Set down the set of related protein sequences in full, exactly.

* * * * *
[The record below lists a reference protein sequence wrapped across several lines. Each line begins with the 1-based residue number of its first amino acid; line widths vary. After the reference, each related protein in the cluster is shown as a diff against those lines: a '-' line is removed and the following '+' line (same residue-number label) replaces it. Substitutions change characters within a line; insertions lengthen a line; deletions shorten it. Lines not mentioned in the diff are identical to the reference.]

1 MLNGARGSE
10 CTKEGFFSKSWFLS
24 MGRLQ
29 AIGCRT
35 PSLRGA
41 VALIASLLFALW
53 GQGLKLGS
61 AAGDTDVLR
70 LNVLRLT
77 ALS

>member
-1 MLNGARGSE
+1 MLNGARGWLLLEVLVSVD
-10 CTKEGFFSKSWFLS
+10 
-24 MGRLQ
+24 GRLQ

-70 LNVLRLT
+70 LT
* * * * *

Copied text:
[The record below lists a reference protein sequence wrapped across several lines. Each line begins with the 1-based residue number of its first amino acid; line widths vary. After the reference, each related protein in the cluster is shown as a diff against those lines: a '-' line is removed and the following '+' line (same residue-number label) replaces it. Substitutions change characters within a line; insertions lengthen a line; deletions shorten it. Lines not mentioned in the diff are identical to the reference.]

1 MLNGARGSE
10 CTKEGFFSKSWFLS
24 MGRLQ
29 AIGCRT
35 PSLRGA
41 VALIASLLFALW
53 GQGLKLGS
61 AAGDTDVLR
70 LNVLRLT
77 ALS

>member
-1 MLNGARGSE
+1 MLNGARGWLLLEVLVSVD
-10 CTKEGFFSKSWFLS
+10 
-24 MGRLQ
+24 GRLQ

-70 LNVLRLT
+70 LT